The road to accepting your own self is a long and tedious one for everyone. But for those who wake up every morning to continue their battle against mental health issues, the road can look endless. But that is the essence of it, there is no end to this journey. We learn how to become better versions of ourselves with every passing day and every day we learn a bit more of ourselves in this process. There will be times when you could feel the worst in your own body and mind but you can be so much stronger as you slowly overcome that. There will be days when nothing seems right and you would want to give up working towards self-growth and in those days, find strength in others and their words. Do not let one day hinder you. If you feel tired and weak, rest but do not quit. Self-love is easier to preach but so much more difficult to embrace. Social media portrays everything as flowery sunshine and rainbows wrapped under a neat bow-tie whereas reality is far true from that. Do not compare your own progress to others and also remember that your self-love can be much different from someone else’s’. To you, accepting your own brain and its twists and turns and learning to embrace it can be your self-love and to someone else waking up a bit earlier to develop a new habit can be self-love. There is absolutely no limit to what self-love is and the various forms it can take. I refer to it as an abstract entity because it is one, it isn’t a tangible goal that you achieve but rather a process, a habit you develop. In the meantime, while you think about what self-love means to you and develop them, try a few different things to see what works for you. Speaking a few words of encouragement to your own self every morning can be a good place to start. Only if you believe in yourself can you truly begin the process of growth and self-care and love. The first step is the scariest but once done, you will start to run in no time. Remember there is no true definition of self-love, it can be whatever you want it to be and is ever-changing. Here’s all the luck in the world to your path to discovering what self-love looks like to you!.
Trigger warning: Mentions of death and trauma.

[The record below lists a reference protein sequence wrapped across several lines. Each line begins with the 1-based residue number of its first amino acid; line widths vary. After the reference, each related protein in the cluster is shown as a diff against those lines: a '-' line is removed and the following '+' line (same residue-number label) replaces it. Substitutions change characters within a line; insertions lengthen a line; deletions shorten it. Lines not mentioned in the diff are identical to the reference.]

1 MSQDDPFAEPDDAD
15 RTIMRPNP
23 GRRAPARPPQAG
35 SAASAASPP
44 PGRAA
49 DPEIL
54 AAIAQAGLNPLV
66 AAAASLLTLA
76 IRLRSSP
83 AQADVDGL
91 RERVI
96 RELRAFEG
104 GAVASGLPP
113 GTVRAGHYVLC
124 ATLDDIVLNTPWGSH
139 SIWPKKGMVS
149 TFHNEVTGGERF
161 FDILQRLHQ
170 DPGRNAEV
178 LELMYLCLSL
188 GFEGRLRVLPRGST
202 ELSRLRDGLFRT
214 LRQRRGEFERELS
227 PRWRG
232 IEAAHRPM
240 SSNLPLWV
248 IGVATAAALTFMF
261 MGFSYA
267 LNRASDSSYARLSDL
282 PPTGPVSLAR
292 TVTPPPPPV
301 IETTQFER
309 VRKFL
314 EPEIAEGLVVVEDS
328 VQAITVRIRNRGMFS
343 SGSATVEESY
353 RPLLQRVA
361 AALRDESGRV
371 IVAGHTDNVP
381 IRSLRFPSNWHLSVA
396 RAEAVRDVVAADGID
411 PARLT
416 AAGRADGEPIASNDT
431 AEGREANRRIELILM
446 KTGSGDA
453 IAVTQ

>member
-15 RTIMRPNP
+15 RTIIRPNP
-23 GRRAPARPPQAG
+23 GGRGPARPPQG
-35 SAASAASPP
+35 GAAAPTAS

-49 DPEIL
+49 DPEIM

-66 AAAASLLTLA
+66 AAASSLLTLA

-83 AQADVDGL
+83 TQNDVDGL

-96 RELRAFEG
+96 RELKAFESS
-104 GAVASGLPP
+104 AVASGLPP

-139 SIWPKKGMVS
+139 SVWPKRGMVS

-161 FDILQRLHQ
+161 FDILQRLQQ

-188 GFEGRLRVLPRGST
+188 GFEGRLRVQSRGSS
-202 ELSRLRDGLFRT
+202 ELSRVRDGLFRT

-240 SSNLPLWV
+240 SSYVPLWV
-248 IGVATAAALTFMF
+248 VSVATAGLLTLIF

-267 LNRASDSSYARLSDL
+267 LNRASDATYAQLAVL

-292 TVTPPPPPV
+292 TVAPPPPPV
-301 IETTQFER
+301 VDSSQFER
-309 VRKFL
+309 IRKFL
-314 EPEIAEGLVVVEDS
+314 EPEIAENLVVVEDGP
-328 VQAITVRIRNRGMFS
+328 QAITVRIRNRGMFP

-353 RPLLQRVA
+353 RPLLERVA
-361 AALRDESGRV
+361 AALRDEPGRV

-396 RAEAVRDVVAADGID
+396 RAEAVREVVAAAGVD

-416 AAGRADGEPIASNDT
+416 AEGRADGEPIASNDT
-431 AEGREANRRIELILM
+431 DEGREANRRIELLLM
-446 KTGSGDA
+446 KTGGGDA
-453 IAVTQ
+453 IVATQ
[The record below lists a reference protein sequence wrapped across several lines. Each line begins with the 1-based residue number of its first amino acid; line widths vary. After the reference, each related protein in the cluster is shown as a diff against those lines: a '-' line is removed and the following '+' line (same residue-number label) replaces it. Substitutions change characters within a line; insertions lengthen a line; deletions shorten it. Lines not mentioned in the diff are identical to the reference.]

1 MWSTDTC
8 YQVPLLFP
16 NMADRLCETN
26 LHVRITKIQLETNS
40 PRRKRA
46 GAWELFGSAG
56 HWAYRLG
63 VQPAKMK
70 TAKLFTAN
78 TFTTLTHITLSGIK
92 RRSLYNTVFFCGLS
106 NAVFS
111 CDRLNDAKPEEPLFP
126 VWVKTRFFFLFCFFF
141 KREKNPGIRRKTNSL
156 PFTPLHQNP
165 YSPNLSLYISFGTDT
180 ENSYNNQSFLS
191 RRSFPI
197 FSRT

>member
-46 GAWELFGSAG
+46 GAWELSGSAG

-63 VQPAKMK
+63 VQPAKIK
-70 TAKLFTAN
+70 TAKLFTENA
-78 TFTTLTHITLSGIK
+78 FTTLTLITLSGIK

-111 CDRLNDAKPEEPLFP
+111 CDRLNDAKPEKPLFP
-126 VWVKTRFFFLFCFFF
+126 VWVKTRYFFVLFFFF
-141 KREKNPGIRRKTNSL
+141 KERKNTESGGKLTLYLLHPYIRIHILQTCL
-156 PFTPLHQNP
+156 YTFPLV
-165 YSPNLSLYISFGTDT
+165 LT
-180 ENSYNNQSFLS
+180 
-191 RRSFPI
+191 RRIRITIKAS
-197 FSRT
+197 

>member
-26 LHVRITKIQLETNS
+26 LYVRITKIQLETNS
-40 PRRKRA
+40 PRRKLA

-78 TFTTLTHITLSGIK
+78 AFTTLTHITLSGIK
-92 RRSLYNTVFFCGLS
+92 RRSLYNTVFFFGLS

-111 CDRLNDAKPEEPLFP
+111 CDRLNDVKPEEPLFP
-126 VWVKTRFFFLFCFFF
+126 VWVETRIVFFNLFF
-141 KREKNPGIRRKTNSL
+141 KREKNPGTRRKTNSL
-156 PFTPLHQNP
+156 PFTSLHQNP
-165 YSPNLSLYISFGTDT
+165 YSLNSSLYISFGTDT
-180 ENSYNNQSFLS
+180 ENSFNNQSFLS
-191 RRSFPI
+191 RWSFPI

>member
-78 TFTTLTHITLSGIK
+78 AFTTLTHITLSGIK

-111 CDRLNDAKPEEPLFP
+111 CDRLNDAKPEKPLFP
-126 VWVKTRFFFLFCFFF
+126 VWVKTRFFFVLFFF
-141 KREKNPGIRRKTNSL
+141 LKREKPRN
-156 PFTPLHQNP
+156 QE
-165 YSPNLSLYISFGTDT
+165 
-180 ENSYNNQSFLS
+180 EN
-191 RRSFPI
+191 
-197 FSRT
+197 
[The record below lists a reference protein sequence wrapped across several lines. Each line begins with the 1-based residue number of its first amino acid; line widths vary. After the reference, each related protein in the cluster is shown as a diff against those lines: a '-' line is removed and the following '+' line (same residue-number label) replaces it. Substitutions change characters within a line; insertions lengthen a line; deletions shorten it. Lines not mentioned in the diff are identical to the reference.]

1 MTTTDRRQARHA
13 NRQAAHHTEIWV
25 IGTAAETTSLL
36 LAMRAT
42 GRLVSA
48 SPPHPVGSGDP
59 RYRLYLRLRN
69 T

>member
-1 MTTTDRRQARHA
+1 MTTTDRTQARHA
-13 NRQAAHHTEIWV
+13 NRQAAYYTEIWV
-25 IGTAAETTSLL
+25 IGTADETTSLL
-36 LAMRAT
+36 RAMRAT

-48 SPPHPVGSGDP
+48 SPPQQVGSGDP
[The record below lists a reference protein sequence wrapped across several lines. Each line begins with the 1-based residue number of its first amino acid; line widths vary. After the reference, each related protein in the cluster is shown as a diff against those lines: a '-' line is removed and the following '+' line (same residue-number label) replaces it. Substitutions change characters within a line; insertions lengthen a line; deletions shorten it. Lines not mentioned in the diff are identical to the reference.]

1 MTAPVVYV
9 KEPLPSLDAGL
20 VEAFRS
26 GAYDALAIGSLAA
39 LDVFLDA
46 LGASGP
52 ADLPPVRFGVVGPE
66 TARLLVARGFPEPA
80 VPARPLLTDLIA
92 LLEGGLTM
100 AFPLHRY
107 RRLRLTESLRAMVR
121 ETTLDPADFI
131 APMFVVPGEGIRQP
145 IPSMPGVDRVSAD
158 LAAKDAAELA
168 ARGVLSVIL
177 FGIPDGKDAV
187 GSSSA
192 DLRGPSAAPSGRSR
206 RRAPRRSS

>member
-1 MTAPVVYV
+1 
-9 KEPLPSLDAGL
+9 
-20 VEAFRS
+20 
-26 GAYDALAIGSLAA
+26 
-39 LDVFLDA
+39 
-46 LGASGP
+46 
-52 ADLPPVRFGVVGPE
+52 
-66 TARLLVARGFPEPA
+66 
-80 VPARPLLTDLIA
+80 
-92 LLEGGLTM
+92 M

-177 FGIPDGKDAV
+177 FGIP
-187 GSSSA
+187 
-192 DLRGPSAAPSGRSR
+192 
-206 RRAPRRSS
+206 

Such a deceptive word. Such an abstract concept. Such an elusive feeling.
But the guardians of peace, they’re as real and tangible as you and I. The Armed Forces lead lives that most of us cannot and they do so willingly, without an ounce of doubt or hesitation. And their mental health issues are as real and tangible as ours.
Those of us who lead relatively safe and peaceful lives do not appreciate the Army enough. Most troopers go unacknowledged and unnoticed despite their valiant attempts to safeguard our lives, and needless to say, once they retire, they do not get the right emotional support as they rightfully should.
‘Service Before Self’ is the motto of the Indian Army, and while it is very honourable, one has to wonder if it is a healthy idea. The ugly truth is that 11% to 20% of veterans suffer from mental illnesses such as PTSD, anxiety, and depression, stemming from their experiences in war.
Not many of us are familiar with Post Traumatic Stress Disorder (PTSD) and so don’t recognize the symptoms that are right in front of our eyes. As the name suggests, a person develops PTSD due to trauma suffered in the past. In veterans, the trauma may be caused by killing someone, watching someone die, or even due to the sheer number of threats they face every day. It can be anything that is shocking and/or impactful enough for the person to feel disturbed by it. In fact, some veterans even see the intense training they go through as traumatic.
PTSD manifests itself in several ways. Some common symptoms are insomnia, restlessness, and anxiety and panic attacks, which will eventually lead to the person falling into a depression.
Army veterans are more commonly susceptible to PTSD in the form of insomnia and depression. Ever heard of soldiers unable to sleep due to recurring violent dreams? Chances are high that they are suffering from insomnia. Ever felt seen a veteran insisting on always being armed, scouting out all the exits in a place, and jumping at even the tiniest sounds? That could very well be anxiety and restlessness. All of which are indicators of PTSD.
So the question is, how do we deal with PTSD? Well, this is a very harmful mental health issue and needs to be treated immediately by qualified medical professionals. However, here are some quick tips that might help in the meantime:
- Go Outdoors: It is an old saying that there is no medicine quite like fresh air, and let me tell you, our elders knew what they were talking about. People suffering from PTSD quite commonly feel suffocated or claustrophobic, and pursuing outdoor activities like swimming and jogging can help in clearing your head, and will also help in improving your physical health.
- Develop Trust: Lack of trust and hopelessness accompany any and all forms of depression, and people suffering from PTSD, in particular, experience restlessness and anxiety because of loss of trust in people around them. So the solution is to trust that you are safe. Trust in the future. And most importantly, trust in yourself.
- Get Support: There is nothing wrong in asking for help. Confiding your worries in at least one person and getting support from them will prove to be extremely helpful. There are so many loved ones waiting to support and encourage you. The only thing you need to do is ask.
- Ground Yourself: When you feel a panic attack coming on, or when you feel depression weighing down on you, try to calm yourself down through small distractions. You can try humming your favourite song, or counting to 1000, or even reciting the alphabets backwards. If you are in a quiet place, you can also practice meditation or pranayama. They not only help in regulating your body functions but also prove effective in stopping your attacks.